Mark Schlabach talks to the guys who got crapped on the most during the BCS era, the computer dudes. And, yeah, maybe some of what they say comes off tinged with a bit of sour grapes to it.
“It’s going to be very interesting to see whether college football fans accept the decrees from a committee that’s meeting behind closed doors,” Anderson said. “Thirteen is a pretty small number. The BCS relied on 167 poll voters [62 coaches and 105 voters in the Harris Interactive Poll] and six computers. It’s an extremely small group. Who knows what they’re going to come up with. Clearly, the support was there for a four-team playoff. I don’t think the support was there for a selection committee. I think it’s a decision they’ll regret.”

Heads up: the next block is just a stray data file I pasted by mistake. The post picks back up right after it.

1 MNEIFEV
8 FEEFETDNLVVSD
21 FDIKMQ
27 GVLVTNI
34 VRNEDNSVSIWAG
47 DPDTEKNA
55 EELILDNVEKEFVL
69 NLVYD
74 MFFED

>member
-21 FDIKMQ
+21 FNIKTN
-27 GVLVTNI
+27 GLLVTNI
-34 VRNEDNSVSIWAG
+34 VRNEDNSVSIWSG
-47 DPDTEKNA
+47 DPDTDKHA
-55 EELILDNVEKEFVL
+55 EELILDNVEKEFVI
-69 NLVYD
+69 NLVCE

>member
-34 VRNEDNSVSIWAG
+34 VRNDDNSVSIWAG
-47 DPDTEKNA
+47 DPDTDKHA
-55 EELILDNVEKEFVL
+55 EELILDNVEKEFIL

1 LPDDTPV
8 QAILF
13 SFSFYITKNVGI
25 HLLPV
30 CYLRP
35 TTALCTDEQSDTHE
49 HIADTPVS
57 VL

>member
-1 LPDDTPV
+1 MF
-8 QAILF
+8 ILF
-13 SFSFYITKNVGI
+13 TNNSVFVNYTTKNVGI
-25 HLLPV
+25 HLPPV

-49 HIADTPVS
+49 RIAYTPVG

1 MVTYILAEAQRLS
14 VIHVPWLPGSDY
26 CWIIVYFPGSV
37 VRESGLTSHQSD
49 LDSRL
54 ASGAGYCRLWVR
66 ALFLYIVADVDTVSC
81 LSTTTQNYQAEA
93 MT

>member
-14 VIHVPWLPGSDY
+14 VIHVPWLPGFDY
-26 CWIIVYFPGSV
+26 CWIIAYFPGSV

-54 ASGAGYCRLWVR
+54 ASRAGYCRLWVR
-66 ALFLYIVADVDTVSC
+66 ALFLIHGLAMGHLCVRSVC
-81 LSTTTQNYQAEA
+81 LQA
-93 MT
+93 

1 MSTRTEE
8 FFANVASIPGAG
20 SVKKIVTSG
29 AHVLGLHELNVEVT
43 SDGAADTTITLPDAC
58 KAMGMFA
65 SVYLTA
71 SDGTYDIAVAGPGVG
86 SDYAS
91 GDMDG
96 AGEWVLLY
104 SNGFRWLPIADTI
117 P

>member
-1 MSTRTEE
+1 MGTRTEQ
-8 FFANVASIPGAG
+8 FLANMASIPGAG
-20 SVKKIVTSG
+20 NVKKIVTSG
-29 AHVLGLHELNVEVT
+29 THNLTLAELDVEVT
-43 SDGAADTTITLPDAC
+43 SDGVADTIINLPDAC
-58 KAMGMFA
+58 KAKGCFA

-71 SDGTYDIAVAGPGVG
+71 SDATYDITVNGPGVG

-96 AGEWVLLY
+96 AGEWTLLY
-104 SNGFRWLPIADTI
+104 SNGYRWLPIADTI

But this doesn’t.
Colley says picking four teams will be more difficult than choosing two.
“One thing people don’t realize is that mathematically it’s harder to separate a No. 5 [team] from a No. 4 than it is a No. 2 from a No. 3,” Colley said. “What’s the difference between the 51st team and the 50th? It’s indifferent. I think there will be more reason to debate the merits of four versus five than there was with two versus three. I think you will see a pretty good debate on four versus five in most years.”
Until they go to an eight-team format, that is. Lather, rinse, repeat.